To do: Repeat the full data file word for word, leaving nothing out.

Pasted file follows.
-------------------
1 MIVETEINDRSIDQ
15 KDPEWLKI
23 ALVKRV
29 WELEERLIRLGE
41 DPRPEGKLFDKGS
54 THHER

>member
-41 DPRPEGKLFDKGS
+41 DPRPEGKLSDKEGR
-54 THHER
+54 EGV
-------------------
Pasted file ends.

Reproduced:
1 MIVETEINDRSIDQ
15 KDPEWLKI
23 ALVKRV
29 WELEERLIRLGE
41 DPRPEGKLFDKGS
54 THHER

>member
-41 DPRPEGKLFDKGS
+41 DPRPEGKLSDKEGR
-54 THHER
+54 EGV